The Lord’s Prayer: Lead Us Not Into Temptation
The story of Jesus’ temptations in the wilderness is found in both Matthew and Luke, although it is alluded to in Mark’s gospel. Luke’s version goes like this:
Jesus, full of the Holy Spirit, left the Jordan and was led by the Spirit into the wilderness, where for forty days he was tempted by the devil. He ate nothing during those days, and at the end of them he was hungry.
The devil said to him, “If you are the Son of God, tell this stone to become bread.”
Jesus answered, “It is written: ‘Man shall not live on bread alone.’”
The devil led him up to a high place and showed him in an instant all the kingdoms of the world. And he said to him, “I will give you all their authority and splendor; it has been given to me, and I can give it to anyone I want to. If you worship me, it will all be yours.”
Jesus answered, “It is written: ‘Worship the Lord your God and serve him only.’”
The devil led him to Jerusalem and had him stand on the highest point of the temple. “If you are the Son of God,” he said, “throw yourself down from here. For it is written:
“‘He will command his angels concerning you
to guard you carefully;
they will lift you up in their hands,
so that you will not strike your foot against a stone.’”
Jesus answered, “It is said: ‘Do not put the Lord your God to the test.’”
When the devil had finished all this tempting, he left him until an opportune time.
The temptations of Jesus lead straight into his ministry, and provide powerful insight into the sorts of struggles that Jesus was confronted with prior to beginning his work. All of these things, in theory, sound good: creating bread from stones. Not only will that solve your hunger, but perhaps that can be used to solve other people’s hunger. And food is one of the easiest to gain a crowd, as Jesus points out in John 6 (and evidenced by attendance on church potluck days). After all, the stomach is the way to the heart.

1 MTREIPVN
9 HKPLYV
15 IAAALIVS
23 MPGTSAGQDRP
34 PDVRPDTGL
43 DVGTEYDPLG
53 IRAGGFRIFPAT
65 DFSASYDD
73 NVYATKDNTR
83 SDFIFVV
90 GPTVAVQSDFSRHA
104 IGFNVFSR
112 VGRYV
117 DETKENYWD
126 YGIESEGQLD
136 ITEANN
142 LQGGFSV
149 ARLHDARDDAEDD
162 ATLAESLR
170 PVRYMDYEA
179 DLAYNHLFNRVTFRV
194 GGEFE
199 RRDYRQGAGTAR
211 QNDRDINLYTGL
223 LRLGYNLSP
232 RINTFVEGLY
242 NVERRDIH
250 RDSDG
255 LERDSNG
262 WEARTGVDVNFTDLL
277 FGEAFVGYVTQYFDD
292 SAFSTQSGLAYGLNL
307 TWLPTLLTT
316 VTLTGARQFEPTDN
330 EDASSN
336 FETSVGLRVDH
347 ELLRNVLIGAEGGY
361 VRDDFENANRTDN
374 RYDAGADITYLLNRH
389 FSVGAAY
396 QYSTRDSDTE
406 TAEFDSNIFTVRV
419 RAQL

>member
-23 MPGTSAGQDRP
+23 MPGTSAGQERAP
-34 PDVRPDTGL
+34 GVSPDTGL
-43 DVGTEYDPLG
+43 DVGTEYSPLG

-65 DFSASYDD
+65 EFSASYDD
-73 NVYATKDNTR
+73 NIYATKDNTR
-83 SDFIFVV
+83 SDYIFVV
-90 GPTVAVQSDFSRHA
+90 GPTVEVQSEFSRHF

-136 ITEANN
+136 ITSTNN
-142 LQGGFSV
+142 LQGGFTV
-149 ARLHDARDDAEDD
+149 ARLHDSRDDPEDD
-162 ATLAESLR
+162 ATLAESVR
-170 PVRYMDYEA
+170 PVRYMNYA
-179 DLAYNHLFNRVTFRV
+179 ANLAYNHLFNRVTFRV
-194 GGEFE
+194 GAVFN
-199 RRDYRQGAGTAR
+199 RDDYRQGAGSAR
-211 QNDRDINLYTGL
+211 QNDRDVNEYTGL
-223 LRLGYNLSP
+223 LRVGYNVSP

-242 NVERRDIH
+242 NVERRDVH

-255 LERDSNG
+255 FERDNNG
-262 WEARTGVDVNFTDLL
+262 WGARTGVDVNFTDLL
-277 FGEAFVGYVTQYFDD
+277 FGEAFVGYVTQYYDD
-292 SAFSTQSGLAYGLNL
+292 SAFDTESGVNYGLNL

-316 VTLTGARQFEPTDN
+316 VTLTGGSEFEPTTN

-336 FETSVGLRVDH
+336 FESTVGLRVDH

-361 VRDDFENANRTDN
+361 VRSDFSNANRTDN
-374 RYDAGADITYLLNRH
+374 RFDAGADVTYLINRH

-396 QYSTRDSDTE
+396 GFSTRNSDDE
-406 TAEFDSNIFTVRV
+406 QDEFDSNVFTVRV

Being given authority over the nations seems like a good thing. After all, wouldn’t the world be a much better place if the Messiah, if God himself, were in charge? Wouldn’t all authority being handed over to him put us exactly where we need to be? Isn’t God reigning over the whole Earth the end-goal anyway?
And doesn’t Jesus proving his divinity, at the temple no less, seem like a good thing? To jump from the tip of the temple, and be rescued by angels—at that point, arguing with his mission and ministry would be self-evidently silly. Perhaps, this could be a good way to get the religious elite on his side.
And yet, Jesus accepts none of these propositions. He instead continues on the path that was set before him by God: one that ultimately leads to the cross.
Temptation is quite a powerful force in our world. And often, it is most powerful when we believe that the ends of whatever sin we commit, whatever step away from God’s path we take, will lead more easily to our end goals. But this is the deception of the serpent. Wouldn’t it be better in the end if you did things this way?
God offers us a path that we see in the person of Jesus. The temptation is try to accomplish the goals of Jesus through un-Christlike means. And so we are required to trust God’s ability to lead us down the correct path. By leading us away from temptation, God delivers us from the evil that has a hold over us. He leads us into true life.